“By combining data from Africa and the Amazon we began to understand why these forests are changing, with carbon dioxide levels, temperature, drought, and forest dynamics being key.”

“Extra carbon dioxide boosts tree growth, but every year this effect is being increasingly countered by the negative impacts of higher temperatures and droughts which slow growth and can kill trees.

“Our modeling of these factors shows a long-term future decline in the African sink and that the Amazonian sink will continue to rapidly weaken, which we predict to become a carbon source in the mid-2030s.”

In the 1990s, intact tropical forests removed roughly 46 billion tonnes of carbon dioxide from the atmosphere, declining to an estimated 25 billion tonnes in the 2010s.

The lost sink capacity in the 2010s compared to the 1990s is 21 billion tonnes carbon dioxide, equivalent to a decade of fossil fuel emissions from the UK, Germany, France and Canada combined.

Overall, intact tropical forests removed 17% of human-made carbon dioxide emissions in the 1990s, reduced to just 6% in the 2010s.

This decline is because these forests were less able to absorb carbon by 33% and the area of intact forest declined by 19%, while global carbon dioxide emissions soared by 46%.

In the 2000s, intact tropical forest sequestered 36 billion tonnes carbon dioxide, equivalent to 9% of human-made carbon dioxide emissions.

“After years of work deep in the Congo and Amazon rainforests, we’ve found that one of the most worrying impacts of climate change has already begun. This is decades ahead of even the most pessimistic climate models,” said Simon Lewis.

“There is no time to lose in terms of tackling climate change,” he said.

The findings represent the collaborative effort of roughly 100 institutions in which researchers tracked some 300,000 trees spanning 565 patches of undisturbed tropical forests across Africa and the Amazon over a 30-year period.

Researchers used measurements of tree growth and death, along with CO2 emissions, rainfall, and temperatures, to estimate carbon storage or “sequestration.”

“We show that peak carbon uptake into intact tropical forests occurred in the 1990s,” said another lead author Wannes Hubau of the Royal Museum for Central Africa in Belgium.

At that time, the forests were able to store 46 billion tonnes of CO2 from the atmosphere, representing about 17% of human-made carbon dioxide emissions.

Fast forward to the 2010s, and the researchers found the amount dropped to an estimated 25 billion tonnes, on par with roughly 6% of human-made carbon dioxide emissions.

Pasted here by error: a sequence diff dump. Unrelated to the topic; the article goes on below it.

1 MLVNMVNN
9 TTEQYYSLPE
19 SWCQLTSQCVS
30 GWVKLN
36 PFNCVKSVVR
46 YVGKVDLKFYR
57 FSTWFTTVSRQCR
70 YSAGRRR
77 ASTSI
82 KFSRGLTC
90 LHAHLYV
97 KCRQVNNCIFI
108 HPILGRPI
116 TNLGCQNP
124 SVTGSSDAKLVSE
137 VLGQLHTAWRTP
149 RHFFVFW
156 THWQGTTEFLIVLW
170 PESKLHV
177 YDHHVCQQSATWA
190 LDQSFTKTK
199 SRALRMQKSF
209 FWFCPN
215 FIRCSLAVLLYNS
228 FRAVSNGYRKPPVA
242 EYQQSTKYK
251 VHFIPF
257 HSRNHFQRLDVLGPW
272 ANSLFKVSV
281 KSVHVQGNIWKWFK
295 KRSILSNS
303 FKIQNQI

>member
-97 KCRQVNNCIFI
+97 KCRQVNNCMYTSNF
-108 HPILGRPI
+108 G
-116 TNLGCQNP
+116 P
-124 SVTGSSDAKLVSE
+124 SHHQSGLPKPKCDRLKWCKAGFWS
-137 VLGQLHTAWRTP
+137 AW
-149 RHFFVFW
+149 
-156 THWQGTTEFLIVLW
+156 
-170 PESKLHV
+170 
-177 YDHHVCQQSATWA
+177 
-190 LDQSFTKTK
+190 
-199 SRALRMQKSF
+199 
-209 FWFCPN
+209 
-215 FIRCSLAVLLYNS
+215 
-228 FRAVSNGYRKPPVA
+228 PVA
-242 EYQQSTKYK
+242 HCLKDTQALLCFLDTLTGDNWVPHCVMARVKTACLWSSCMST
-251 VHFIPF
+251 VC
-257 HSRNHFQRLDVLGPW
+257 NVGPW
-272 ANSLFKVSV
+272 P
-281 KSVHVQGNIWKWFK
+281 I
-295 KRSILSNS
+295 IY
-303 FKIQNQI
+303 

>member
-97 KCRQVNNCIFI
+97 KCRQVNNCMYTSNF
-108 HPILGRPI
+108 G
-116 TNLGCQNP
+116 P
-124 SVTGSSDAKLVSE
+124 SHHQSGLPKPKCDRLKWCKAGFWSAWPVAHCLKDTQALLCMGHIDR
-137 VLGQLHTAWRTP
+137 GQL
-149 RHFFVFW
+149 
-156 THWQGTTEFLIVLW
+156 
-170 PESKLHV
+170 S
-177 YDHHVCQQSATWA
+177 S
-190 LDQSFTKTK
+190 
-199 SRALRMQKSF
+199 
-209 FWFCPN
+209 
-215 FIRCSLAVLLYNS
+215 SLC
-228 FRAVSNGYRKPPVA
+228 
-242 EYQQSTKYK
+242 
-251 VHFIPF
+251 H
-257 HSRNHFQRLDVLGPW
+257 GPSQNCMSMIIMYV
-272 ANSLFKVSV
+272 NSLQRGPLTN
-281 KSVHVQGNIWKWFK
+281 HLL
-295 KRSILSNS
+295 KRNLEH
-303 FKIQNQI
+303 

Over the 30 years, the area of intact forest shrunk by 19% but global carbon dioxide emissions soared by 46%, the researchers noted.

The downward trend of carbon absorption didn’t happen in the zones at the same time, the study also found. The downward trend of sequestration hit the Amazon in the mid-1990s and the African forests about 15 years later.

The potential for the Amazon forests to switch from carbon sink to carbon source is not far off, with the study predicting it could happen as soon as the mid-2030s.

Hubau, in his statement, stressed need for ongoing monitoring “as our planet’s last great tropical forests are threatened as never before.”

For the moment, at least, humanity should still consider tropical forests carbon sponges. But, if urgent and bold measures aren’t taken soon, that could well change.

“Intact tropical forests remain a vital carbon sink but this research reveals that unless policies are put in place to stabilize Earth’s climate it is only a matter of time until they are no longer able to sequester carbon,” said Lewis, pointing to the possibility of a feedback loop being triggered.

“One big concern for the future of humanity is when carbon-cycle feedbacks really kick in, with nature switching from slowing climate change to accelerating,” Lewis said.

“By driving carbon dioxide emissions to net-zero even faster than currently envisaged, it would be possible to avoid intact tropical forests becoming a large source of carbon to the atmosphere. But that window of possibility is closing fast,” said Lewis.

Professor Douglas Sheil at the Norwegian University of Life Sciences, a contributing researcher to the study, put the findings in stark terms.

“Our results are alarming,” he said. “The word ‘alarming’ should not be used lightly,” continued Sheil, “but in this case it fits.”

An earlier study (Baccini et al., 2017, “Tropical forests are a net carbon source based on aboveground measurements of gain and loss”, Science, found that the world’s tropical forests gained 436m tonnes of carbon from 2003 to 2014. This was largely due to the recovery of previously disturbed forests, the scientists conducting the research said.

The tropical forests experienced a carbon loss of 861m tonnes of carbon over the same period.